Opus Bank in Irvine, Calif., posted its first quarterly profit since mid-2016 as it slowly turned the corner from a rough finish to last year.
Still, the $8 billion-asset company’s first-quarter earnings fell 55% lower from a year earlier, to $7.7 million, reflecting charges tied to an expense-cutting effort and reductions in certain types of loan categories.
Noninterest expenses rose 62% to $50.1 million, including $1.8 million in expenses tied to the cost-cutting initiative. The company said the charges were tied to reductions focused on compensation and benefits and third-party vendors.
Opus did not provide details on the types of cuts it implemented.
Total loans fell 6% to $5.4 billion. The quarter included $333 million in loan payoffs, $39.7 million in loan sales and $5.1 million in net chargeoffs.
Opus, which has been exiting certain businesses, reduced the size of its technology loan portfolio by 36% from the end of last year, to $122 million. The company’s health care book decreased by 35% in that period, to $44.2 million, and the enterprise value loan portfolio shrank by 15%, to $778 million.
Noninterest income fell by 5% from a year earlier to $56.1 million. The net interest margin narrowed by 70 basis points, to 3.14%.
The company was able to get a better grip on credit issues that contributed to losses in the previous two quarters.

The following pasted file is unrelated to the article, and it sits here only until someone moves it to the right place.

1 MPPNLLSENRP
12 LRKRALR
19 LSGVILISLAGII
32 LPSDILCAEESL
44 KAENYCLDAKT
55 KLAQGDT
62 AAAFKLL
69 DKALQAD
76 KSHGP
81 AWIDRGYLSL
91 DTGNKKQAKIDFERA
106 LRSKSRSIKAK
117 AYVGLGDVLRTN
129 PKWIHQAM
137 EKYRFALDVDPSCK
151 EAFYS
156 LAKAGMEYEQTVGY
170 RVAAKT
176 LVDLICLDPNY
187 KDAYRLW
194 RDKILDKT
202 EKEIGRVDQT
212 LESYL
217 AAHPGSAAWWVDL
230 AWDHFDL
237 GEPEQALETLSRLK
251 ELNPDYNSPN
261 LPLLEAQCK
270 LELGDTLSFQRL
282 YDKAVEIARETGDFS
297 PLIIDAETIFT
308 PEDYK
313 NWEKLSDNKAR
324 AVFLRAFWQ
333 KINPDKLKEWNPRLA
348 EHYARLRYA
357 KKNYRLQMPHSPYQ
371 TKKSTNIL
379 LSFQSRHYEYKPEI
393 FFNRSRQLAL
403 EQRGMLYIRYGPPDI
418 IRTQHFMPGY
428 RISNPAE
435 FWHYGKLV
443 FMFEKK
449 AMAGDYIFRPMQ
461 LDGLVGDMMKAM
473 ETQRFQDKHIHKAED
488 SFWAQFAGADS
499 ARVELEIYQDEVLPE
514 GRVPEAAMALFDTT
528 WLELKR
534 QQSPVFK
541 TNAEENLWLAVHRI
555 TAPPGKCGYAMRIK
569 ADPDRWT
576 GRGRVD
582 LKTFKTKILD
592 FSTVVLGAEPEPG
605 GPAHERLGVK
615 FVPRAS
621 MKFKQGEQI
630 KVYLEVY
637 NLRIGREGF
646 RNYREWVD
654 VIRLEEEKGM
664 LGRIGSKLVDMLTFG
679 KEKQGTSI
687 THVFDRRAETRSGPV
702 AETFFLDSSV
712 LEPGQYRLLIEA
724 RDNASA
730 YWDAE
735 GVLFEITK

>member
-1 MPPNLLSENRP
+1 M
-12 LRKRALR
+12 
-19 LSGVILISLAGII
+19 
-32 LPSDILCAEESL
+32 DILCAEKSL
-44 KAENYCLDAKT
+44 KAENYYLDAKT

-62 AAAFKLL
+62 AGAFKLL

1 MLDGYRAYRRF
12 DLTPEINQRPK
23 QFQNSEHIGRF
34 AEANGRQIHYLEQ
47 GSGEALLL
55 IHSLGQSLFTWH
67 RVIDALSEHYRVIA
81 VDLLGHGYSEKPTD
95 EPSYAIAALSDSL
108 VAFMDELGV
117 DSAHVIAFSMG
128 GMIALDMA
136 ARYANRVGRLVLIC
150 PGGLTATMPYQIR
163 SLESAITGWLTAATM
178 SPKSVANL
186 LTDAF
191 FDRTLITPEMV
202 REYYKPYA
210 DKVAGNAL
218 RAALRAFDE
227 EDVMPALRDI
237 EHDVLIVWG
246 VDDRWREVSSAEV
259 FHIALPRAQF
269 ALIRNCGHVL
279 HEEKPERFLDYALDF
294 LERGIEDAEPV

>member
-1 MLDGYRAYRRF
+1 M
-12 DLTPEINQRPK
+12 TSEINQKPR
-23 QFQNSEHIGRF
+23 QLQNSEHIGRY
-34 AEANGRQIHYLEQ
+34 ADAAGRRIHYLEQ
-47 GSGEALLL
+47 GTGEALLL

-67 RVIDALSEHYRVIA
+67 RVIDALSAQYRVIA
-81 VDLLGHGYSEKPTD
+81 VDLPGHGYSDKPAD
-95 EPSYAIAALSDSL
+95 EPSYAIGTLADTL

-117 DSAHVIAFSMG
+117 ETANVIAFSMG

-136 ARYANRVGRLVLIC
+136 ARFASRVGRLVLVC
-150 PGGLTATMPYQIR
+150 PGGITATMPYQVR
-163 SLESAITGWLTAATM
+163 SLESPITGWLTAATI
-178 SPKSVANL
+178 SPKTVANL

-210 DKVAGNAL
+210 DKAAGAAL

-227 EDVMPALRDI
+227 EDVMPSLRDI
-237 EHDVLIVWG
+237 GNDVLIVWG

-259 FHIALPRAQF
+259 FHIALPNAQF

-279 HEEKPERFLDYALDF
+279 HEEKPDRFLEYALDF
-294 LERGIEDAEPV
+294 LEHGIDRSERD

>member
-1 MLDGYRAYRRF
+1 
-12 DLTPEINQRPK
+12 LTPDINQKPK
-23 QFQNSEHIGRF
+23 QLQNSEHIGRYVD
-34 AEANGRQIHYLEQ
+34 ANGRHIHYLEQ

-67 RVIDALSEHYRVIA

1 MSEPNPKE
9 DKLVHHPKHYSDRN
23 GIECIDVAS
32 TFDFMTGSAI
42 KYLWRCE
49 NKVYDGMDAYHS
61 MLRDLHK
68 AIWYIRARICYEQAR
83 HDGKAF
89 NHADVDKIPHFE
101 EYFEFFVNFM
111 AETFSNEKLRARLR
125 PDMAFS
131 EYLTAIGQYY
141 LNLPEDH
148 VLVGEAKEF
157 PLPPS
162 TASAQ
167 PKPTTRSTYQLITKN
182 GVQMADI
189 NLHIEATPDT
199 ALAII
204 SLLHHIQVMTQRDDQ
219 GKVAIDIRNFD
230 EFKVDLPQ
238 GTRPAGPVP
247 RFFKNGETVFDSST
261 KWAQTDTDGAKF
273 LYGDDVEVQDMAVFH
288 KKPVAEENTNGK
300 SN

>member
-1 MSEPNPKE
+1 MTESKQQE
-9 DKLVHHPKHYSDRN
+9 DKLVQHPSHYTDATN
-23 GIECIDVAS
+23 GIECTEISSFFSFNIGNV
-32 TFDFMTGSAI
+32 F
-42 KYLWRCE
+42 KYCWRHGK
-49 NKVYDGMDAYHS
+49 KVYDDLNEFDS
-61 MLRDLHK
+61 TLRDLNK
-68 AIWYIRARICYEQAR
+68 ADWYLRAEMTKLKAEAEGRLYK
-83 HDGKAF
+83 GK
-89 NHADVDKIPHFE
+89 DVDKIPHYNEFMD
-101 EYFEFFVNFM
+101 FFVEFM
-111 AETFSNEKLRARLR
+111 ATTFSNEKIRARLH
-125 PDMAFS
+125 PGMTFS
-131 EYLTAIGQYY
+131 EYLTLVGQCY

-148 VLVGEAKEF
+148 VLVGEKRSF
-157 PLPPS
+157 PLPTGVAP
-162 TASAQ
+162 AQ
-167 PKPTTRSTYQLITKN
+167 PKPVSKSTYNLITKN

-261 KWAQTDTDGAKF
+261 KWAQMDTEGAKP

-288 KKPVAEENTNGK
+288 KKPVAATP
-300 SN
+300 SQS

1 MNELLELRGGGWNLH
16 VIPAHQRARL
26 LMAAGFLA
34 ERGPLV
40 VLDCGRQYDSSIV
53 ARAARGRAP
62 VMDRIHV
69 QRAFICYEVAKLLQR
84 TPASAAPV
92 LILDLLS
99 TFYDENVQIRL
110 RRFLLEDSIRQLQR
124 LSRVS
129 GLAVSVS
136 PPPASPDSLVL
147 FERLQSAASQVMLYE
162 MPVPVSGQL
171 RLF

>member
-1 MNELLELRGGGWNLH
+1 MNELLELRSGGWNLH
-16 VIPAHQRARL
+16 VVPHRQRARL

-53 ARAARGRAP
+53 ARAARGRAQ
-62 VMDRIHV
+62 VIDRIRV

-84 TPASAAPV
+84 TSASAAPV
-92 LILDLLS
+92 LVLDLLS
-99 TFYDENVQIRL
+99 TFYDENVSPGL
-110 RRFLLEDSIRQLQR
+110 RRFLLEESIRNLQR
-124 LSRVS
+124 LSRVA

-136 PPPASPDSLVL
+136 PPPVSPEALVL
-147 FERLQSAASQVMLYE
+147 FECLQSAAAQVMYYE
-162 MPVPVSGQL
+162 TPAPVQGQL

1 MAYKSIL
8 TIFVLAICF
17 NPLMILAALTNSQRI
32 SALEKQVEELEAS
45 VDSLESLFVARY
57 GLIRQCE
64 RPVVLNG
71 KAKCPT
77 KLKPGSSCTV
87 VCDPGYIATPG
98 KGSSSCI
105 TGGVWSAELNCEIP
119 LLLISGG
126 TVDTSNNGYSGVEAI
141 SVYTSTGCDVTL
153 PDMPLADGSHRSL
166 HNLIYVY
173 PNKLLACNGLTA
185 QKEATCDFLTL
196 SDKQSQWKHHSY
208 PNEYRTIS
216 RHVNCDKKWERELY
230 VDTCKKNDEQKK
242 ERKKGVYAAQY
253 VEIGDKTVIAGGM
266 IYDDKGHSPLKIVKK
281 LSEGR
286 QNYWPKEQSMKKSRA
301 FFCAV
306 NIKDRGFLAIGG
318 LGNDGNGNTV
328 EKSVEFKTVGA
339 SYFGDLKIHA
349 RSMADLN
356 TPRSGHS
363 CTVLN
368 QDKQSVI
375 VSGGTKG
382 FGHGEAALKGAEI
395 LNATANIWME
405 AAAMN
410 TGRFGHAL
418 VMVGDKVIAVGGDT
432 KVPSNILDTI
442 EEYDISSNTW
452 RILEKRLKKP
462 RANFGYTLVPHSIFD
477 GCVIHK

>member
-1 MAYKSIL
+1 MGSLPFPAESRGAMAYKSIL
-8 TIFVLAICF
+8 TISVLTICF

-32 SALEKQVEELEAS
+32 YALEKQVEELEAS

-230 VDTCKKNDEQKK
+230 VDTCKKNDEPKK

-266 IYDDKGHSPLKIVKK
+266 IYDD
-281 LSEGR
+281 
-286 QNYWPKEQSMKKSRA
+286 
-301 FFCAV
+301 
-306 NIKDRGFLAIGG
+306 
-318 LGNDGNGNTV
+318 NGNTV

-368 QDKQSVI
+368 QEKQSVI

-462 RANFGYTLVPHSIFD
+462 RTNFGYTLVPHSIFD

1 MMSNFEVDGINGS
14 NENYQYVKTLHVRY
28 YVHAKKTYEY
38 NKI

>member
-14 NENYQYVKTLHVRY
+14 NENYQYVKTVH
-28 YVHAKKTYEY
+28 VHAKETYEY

Opus continues to grapple with credit issues. Nonperforming assets, though down 8.5% from Dec. 31, were double what they were a year earlier, at $87 million. The loan-loss provision was $6 million, representing a substantial decline from $70 million in the fourth quarter but an increase from $5 million a year earlier.
Noninterest income more than doubled from a year earlier, to $12.5 million, including a $519,000 securities gain and $6.4 million in trust administration fees. The company lost nearly $300,000 from the quarter’s loan sales.
Opus’ efficiency ratio jumped to 71% at March 31 from 47.9% a year earlier.
The first-quarter results “represent another step forward in the process of restoring consistently strong financial performance metrics,” Stephen Gordon, Opus’ chairman, president and CEO, said in a Monday press release.
“During the fourth quarter … our bankers embraced our credit culture going forward and we began rebuilding the new loan funding pipeline,” Gordon added. “We still have much work ahead of us, but we believe that the significant actions taken thus far … have us on the path toward delivering the type of performance we are accustomed to achieving.”